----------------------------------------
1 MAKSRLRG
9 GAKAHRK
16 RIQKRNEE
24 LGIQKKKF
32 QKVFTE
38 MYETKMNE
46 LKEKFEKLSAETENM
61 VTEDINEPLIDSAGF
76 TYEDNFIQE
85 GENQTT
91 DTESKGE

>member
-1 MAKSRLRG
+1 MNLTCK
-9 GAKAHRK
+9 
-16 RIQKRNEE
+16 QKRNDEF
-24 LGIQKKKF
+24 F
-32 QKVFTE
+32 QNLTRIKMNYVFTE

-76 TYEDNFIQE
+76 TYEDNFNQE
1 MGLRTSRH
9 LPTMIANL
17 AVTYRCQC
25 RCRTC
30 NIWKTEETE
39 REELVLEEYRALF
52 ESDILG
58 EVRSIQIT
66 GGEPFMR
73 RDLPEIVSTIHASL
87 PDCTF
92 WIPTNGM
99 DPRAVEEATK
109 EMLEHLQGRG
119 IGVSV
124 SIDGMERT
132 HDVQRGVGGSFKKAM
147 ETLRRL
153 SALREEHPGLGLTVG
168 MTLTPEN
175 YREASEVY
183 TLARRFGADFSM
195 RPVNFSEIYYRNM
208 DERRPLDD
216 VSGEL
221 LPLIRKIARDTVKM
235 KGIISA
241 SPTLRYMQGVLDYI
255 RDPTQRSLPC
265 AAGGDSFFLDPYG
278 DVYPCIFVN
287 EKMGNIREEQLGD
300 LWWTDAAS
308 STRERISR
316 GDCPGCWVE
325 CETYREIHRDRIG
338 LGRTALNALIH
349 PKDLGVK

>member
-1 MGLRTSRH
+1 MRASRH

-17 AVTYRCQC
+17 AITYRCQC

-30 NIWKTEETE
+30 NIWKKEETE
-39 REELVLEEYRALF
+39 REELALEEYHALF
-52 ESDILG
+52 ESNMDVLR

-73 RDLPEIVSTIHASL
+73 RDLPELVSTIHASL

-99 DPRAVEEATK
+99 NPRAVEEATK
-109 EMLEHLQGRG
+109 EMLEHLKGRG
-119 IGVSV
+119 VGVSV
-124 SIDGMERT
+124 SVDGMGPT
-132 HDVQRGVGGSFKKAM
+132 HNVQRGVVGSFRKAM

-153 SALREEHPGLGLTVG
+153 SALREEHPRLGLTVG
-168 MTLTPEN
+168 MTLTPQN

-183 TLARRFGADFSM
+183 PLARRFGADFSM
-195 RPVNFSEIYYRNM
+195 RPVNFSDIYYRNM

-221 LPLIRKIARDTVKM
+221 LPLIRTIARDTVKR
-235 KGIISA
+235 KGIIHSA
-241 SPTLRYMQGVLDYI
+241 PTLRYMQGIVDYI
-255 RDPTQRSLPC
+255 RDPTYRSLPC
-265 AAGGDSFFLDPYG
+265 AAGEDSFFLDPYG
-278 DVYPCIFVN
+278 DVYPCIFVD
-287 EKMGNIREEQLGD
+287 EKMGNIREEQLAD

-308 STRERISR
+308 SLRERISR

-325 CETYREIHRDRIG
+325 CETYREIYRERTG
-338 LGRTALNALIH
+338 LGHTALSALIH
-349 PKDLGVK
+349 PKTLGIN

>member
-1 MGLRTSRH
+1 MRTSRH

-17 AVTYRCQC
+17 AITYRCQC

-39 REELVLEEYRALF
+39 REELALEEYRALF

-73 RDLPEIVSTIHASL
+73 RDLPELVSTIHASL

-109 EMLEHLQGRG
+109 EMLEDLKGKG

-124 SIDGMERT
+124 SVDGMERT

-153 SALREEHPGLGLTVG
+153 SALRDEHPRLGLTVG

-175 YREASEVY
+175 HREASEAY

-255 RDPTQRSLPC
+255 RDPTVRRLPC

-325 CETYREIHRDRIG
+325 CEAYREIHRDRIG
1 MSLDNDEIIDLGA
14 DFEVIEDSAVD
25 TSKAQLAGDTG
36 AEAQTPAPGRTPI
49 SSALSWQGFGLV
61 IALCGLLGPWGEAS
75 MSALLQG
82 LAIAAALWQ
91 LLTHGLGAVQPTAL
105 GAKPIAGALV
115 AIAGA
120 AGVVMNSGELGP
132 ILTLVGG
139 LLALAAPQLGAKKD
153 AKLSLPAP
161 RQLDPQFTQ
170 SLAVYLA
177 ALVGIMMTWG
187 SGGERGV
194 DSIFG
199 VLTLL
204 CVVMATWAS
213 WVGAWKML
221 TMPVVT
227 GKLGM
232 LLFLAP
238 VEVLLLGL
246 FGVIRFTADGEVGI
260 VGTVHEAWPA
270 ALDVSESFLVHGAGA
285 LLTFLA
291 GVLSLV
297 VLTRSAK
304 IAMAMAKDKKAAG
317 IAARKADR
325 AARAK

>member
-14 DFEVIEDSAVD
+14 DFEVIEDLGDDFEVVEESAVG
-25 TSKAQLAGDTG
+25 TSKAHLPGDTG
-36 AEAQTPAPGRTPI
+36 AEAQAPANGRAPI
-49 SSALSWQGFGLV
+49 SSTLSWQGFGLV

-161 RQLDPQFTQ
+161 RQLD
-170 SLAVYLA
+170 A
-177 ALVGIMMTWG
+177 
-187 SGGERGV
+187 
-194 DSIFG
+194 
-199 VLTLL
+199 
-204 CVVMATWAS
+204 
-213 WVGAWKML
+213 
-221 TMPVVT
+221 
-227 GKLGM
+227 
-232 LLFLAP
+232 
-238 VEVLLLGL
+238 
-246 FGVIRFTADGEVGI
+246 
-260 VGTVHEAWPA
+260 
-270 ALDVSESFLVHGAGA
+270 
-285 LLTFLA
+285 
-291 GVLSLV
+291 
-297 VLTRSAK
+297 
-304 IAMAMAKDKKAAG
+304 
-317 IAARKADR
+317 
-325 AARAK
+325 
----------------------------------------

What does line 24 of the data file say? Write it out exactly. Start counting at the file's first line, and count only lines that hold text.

+76 TYEDNFNQE